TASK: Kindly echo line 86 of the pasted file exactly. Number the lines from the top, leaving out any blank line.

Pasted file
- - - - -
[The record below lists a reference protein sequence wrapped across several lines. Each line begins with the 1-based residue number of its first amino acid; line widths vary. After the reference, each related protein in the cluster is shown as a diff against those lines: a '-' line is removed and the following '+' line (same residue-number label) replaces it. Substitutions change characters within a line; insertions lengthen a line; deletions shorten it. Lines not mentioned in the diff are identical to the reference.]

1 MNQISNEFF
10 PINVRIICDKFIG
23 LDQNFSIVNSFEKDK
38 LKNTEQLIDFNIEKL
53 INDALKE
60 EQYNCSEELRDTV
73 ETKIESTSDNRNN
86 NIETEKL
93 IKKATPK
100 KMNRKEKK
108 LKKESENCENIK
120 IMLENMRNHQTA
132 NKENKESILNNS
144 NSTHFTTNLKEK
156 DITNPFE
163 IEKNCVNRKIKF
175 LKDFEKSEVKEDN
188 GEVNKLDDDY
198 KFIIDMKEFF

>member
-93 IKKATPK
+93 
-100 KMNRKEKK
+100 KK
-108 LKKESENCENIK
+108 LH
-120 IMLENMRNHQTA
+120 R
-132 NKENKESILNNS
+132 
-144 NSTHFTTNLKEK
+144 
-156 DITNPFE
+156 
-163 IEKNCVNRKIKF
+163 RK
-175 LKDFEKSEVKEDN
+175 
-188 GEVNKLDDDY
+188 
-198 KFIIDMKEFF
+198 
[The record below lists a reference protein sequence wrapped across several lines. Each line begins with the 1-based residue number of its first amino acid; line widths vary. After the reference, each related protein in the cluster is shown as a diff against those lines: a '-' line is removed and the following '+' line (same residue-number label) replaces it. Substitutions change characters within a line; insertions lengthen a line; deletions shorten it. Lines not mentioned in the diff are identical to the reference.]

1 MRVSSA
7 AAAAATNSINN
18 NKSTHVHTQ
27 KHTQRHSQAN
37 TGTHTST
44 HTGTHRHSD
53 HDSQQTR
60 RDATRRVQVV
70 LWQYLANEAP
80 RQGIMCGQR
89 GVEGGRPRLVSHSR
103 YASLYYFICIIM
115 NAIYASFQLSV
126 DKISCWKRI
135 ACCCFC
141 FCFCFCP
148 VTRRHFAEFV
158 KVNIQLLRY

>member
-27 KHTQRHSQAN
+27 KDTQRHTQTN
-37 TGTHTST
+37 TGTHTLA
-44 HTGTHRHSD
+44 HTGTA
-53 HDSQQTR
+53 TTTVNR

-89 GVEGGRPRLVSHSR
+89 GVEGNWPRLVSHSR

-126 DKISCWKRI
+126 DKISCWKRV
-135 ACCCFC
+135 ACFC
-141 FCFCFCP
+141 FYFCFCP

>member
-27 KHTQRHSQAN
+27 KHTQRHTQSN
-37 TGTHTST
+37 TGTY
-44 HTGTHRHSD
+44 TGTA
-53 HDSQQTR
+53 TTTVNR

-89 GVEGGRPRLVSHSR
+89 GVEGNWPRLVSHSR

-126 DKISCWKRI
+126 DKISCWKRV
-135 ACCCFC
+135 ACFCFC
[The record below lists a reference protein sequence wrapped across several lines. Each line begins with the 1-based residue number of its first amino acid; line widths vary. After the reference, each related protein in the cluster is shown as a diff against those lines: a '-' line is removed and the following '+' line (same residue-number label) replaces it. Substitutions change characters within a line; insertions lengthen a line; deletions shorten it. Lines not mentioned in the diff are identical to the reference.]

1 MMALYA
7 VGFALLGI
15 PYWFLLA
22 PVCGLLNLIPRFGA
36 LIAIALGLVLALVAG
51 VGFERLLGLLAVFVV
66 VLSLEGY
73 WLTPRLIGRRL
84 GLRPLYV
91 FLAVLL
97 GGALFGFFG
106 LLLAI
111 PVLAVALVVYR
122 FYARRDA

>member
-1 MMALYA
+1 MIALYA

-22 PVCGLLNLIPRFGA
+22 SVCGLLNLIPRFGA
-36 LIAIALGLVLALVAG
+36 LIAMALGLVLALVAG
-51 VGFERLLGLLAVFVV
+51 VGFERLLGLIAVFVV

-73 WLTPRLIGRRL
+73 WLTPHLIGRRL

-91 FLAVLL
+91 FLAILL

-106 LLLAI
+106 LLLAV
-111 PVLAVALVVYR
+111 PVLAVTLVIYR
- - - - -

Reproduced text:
+44 TGTA